The “Idea Machine” became something I embodied. I would wake up, generating upwards of up to 10-20 unique ideas a day. My idea generation rate was so high that I could not write fast enough to capture every idea across my brain. Some of these ideas were incredibly stupid, but all the same I wrote it down anyways.
I actually had to develop a solution for quickly capturing ideas. I call it my postit-note command station. It uses 2 popsockets, a standard mini clipboard, tape, a booklight, and pen tape holders.
and my graveyard postit door wall
I ended up deleting the reddit post, but I still have a cached copy. I decided after all I really didn’t care about writing a software manual.
After 2 months, I started noticing some psychological changes about myself. This happened as my idea generation rate slowed down to a crawl. I couldn’t generate any ideas, at all, for at least a week. In those 2 months, I would have many lucid dreams, but afterwards, nothing. It was just pure emptiness. I dumped everything down, I pretty much left myself on a clean slate.
Stephen King wrote a good article about this phenonem. He stated he never writes all his ideas down, and lets it “boil over” in his mind, letting ideas fight against each other to see who wins out. This pheononem is how I would describe what I experienced, except I wrote all the ideas down instead.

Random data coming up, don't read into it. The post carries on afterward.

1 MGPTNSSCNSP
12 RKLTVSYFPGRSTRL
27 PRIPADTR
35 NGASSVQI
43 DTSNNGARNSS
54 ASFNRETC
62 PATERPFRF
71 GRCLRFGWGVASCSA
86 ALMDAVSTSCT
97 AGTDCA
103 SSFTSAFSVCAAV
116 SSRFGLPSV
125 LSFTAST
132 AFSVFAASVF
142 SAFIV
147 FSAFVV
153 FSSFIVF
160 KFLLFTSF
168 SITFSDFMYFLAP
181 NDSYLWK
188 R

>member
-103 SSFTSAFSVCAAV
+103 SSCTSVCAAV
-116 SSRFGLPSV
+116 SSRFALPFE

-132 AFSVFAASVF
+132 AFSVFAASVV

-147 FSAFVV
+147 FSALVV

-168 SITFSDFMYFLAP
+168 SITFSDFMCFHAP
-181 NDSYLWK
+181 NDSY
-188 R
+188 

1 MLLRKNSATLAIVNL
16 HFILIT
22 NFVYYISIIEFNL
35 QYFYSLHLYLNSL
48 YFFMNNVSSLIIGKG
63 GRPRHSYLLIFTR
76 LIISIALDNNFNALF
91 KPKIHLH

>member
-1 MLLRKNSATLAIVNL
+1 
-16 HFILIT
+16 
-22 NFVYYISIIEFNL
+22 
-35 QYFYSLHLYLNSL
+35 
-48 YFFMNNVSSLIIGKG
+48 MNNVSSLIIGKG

My idea-generation rate has stablized. I noticed a permenant improvement in how many more ideas I could generate and validate.
My friend Jevin tells me of this notetaking app called Dynalist / Workflowy. Its essentially an endless slew of bulletpoints nested within each other. The number of permutations of setting this up is in the millions.
I open pandoras box again. I spent 6 months obsessing over what the best workflow is. On the forum, I would spam all my stupid ideas. Long story short, I ended up developing my own philosophical methods of organizing myself. I post this on my blog here.
I started to realize something.
It isn’t just the “idea machine” as James Altucher puts it. Its something else. Things happen in cycles.
What I experience every year is what I call an “idea explosion”. Like stephen king stated, ideas fight for each other until the best one surfaces. You can keep that pot consistently going or just dump it all out in one go. I choose to dump it out everytime.
Its happening again now. This is the 3rd time I am getting an “idea explosion”. It happens once a year around Fall or Spring season for me generally. Normally something triggers it, 2017 was dynalist, this year is the first time I’ve ever used a macbook.
This explosion is different. I finally am connecting the dots together. There is something that I’ve always wanted for the longest time to build. And now I have the means, resources, networks and knowledge in executing it properly.
This tool will great enhance my ability to learn and pick up new concepts. Because I’ve tried well over 1000+ software apps & libraries over the course of 4 years, I’m starting to see trends. I’ve trusted my gut instinct everytime, and it has never let me down.
Its been a month already, and 30 pages of drafts on paper. I’m building it for myself first and foremost, but I intend on monetizing it in the end.